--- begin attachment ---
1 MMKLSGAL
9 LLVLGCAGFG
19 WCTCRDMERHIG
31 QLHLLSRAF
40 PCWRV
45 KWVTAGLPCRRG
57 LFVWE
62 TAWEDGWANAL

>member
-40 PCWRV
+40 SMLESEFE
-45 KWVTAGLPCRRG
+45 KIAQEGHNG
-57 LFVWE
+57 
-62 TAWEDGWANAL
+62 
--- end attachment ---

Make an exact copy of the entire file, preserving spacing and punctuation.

1 MMKLSGAL
9 LLVLGCAGFG
19 WCTCRDMERHIG
31 QLHLLSRAF
40 PCWRV
45 KWVTAGLPCRRG
57 LFVWE
62 TAWEDGWANAL

>member
-40 PCWRV
+40 SMLESEFE
-45 KWVTAGLPCRRG
+45 KIAQEGHNG
-57 LFVWE
+57 
-62 TAWEDGWANAL
+62 